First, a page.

For some people, having to make a presentation is a ‘rabbit in the headlights’ moment. Put them in front of an audience – even the very smallest group of four or five – and that confidence goes out of the window. I know of so many people who, however much they want to do it differently, almost shut down mentally and simply regurgitate, parrot fashion, the words on their presentation slides.

 

Talking for talking’s sake

 

Then there are those who can present with confidence; they can sell, sell, sell their company/products/services and ad lib with ease, hardly drawing breath because they want to make sure they cover ever compelling reason to buy from them. In this type of presentation, questions are strictly for afterwards – that is if the audience’s eyes haven’t glazed over halfway through. They may be funny, they may be charming, but where’s the engagement?! They are simply talking AT their audience.

 

The very best presenters think about their audience and their needs. They are aware of feelings and don’t just rush blindly through their presentation.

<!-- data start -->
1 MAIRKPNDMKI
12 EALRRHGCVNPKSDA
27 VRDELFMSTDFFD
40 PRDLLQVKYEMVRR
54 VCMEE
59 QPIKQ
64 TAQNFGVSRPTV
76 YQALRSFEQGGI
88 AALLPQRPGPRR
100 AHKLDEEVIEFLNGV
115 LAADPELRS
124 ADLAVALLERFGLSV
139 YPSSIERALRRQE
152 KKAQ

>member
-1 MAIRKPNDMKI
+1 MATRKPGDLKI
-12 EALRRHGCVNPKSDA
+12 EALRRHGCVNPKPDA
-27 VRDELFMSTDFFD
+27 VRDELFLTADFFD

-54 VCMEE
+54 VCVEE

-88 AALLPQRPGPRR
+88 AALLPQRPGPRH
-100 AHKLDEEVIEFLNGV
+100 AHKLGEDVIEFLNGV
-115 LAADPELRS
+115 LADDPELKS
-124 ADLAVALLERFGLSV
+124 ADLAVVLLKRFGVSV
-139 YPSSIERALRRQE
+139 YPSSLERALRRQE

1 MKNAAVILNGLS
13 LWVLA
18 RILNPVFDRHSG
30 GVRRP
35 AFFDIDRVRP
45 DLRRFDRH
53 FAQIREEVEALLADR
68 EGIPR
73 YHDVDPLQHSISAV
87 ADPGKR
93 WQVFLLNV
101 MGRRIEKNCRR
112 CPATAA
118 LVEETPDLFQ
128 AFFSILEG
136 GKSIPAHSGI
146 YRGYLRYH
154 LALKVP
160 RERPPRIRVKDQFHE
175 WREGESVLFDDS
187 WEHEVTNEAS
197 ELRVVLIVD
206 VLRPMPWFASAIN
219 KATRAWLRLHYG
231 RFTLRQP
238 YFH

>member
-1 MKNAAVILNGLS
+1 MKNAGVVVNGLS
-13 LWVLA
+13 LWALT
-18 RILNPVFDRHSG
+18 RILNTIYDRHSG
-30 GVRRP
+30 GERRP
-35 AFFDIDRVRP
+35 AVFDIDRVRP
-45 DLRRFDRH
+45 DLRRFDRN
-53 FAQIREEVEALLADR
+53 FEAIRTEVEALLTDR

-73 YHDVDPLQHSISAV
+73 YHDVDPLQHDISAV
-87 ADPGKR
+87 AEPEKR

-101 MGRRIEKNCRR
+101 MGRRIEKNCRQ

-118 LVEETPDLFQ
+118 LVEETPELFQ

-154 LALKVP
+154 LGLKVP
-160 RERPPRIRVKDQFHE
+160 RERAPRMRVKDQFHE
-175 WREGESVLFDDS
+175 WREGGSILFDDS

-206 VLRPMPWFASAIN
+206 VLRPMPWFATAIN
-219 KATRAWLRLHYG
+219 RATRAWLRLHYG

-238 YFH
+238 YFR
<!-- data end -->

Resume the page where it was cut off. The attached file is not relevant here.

Talk TO your audience – start a conversation

 

A good presentation actively involves the audience. Forget for a moment the purpose of a presentation and think ‘conversation’. Isn’t it through conversation that ideas are exchanged, opinions formed, common ground reached, agreements made? And isn’t that, ultimately, what you want to achieve when making a sales presentation?

 

I won’t deny that, for some people, this can be quite a leap to make, but with a little training and practice in good presentation skills, it can transform how you perform – and the results you achieve. If you can start talking to your audience, tailoring your message as the presentation develops and demonstrating that you actually care about them – and are not just focused on remembering your ‘script’ – they will be engaged and receptive to what you are saying.

 

A conversation is a two-way process that involves both parties. The most effective presenter will invite questions, comments, feedback; they will encourage their audience to think about what is being said and to react to it, pushing beyond the passiveness of simply listening. Listening may, if you’re lucky, spark something that resonates with your audience; but getting your audience to actively participate in the presentation will ignite far greater interest in what you have to say and what you have to sell.

 

 

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